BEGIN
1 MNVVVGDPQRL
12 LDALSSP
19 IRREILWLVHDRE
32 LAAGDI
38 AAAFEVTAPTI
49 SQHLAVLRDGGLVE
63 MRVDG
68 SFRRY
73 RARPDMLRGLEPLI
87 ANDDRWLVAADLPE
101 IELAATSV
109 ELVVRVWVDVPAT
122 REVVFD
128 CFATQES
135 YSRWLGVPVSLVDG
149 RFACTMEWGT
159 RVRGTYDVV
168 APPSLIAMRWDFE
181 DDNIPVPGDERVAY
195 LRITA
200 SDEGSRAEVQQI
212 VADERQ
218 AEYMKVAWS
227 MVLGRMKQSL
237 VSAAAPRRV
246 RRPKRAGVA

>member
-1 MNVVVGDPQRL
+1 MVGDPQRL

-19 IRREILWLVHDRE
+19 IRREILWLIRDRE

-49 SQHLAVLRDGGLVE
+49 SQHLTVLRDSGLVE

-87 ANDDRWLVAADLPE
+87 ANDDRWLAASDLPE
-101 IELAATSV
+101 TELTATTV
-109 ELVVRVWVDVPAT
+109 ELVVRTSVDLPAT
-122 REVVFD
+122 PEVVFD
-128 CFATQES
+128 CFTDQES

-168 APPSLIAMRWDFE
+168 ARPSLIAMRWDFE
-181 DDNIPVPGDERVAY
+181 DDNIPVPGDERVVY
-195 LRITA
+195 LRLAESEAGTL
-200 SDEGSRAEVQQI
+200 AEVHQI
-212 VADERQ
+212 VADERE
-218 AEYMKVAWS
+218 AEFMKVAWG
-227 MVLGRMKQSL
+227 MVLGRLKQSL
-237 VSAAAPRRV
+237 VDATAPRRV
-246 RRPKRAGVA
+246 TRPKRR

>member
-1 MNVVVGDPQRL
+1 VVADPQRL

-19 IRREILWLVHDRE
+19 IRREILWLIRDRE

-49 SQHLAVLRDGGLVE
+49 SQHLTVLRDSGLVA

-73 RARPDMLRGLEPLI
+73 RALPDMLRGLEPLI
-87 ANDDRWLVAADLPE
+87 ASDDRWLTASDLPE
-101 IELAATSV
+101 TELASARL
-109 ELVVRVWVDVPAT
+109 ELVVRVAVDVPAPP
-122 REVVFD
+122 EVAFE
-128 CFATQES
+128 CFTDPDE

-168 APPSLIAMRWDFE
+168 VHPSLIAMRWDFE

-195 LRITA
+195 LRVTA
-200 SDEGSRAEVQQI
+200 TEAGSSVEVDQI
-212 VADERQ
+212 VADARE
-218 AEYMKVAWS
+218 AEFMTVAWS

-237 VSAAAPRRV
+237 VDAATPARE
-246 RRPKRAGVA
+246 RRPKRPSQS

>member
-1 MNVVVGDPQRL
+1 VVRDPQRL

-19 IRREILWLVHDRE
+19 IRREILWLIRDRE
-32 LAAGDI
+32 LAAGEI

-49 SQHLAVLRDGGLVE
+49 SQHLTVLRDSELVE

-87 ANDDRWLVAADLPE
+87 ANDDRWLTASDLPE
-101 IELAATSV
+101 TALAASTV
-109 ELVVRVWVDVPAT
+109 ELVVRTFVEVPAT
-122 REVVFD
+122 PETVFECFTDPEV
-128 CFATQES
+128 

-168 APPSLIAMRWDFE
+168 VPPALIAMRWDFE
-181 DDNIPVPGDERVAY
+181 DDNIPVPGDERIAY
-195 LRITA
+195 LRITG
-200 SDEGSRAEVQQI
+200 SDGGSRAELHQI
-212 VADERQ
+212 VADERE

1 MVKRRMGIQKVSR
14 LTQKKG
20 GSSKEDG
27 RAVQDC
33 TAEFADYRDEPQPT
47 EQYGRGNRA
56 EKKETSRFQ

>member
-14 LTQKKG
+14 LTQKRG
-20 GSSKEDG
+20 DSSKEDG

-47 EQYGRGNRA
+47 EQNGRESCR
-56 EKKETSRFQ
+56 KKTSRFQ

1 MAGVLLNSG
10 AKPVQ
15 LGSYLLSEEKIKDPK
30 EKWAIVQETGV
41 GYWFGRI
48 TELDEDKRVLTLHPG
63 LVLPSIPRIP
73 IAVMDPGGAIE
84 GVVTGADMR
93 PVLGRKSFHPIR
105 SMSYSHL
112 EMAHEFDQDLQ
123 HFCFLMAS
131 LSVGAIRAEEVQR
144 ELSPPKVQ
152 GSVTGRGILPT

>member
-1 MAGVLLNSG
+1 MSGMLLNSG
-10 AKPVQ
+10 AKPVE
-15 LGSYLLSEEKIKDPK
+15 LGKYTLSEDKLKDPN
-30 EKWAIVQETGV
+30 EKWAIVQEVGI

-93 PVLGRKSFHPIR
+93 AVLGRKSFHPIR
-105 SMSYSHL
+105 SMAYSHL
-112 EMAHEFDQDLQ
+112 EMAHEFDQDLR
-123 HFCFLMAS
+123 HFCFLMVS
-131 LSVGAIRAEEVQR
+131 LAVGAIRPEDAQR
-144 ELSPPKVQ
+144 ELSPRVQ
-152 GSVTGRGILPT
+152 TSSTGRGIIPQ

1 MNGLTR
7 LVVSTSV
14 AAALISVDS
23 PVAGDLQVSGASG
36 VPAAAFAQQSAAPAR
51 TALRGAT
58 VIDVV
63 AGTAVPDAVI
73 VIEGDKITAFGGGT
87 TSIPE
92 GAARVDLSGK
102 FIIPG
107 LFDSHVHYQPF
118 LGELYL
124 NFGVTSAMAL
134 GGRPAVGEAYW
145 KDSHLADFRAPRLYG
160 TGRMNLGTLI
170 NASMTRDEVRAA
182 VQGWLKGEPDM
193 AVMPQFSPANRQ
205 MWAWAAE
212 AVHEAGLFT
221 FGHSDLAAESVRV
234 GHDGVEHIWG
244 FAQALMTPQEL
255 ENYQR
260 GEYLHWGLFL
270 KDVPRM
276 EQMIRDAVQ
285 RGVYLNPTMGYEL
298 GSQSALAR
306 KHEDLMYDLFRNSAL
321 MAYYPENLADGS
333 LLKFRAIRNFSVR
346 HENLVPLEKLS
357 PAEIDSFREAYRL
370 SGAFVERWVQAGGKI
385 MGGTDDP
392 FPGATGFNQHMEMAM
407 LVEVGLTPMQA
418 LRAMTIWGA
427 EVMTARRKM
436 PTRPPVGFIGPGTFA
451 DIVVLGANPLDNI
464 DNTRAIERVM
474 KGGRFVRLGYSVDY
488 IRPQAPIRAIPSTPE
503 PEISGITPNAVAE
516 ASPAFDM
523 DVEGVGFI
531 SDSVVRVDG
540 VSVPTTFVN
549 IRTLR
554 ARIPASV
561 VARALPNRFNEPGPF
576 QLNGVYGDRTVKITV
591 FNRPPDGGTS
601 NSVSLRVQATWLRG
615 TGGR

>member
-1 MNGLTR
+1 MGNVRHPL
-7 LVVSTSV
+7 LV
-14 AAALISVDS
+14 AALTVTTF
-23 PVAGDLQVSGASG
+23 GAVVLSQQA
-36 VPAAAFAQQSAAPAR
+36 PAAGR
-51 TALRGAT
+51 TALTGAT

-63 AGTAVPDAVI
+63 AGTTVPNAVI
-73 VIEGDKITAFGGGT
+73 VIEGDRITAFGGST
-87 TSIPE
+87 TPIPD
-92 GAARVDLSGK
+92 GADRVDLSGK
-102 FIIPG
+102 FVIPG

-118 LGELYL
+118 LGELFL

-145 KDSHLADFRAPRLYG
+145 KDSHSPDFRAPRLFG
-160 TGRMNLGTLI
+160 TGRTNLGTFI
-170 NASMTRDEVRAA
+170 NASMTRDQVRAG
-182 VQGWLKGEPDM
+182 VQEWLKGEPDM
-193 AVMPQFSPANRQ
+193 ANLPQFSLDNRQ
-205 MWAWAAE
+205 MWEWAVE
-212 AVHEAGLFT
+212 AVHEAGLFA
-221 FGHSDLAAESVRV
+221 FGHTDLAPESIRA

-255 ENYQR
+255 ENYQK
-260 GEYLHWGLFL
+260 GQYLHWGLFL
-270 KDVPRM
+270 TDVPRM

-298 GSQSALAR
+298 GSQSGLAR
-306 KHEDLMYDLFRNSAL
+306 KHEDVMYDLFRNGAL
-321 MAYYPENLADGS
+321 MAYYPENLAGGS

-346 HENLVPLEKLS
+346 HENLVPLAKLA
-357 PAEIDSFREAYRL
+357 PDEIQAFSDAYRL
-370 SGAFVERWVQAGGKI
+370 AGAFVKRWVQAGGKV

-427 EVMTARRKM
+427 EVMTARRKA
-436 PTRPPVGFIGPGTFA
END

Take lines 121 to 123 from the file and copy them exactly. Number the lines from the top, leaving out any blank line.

+200 SDGGSRAELHQI
-212 VADERQ
+212 VADERE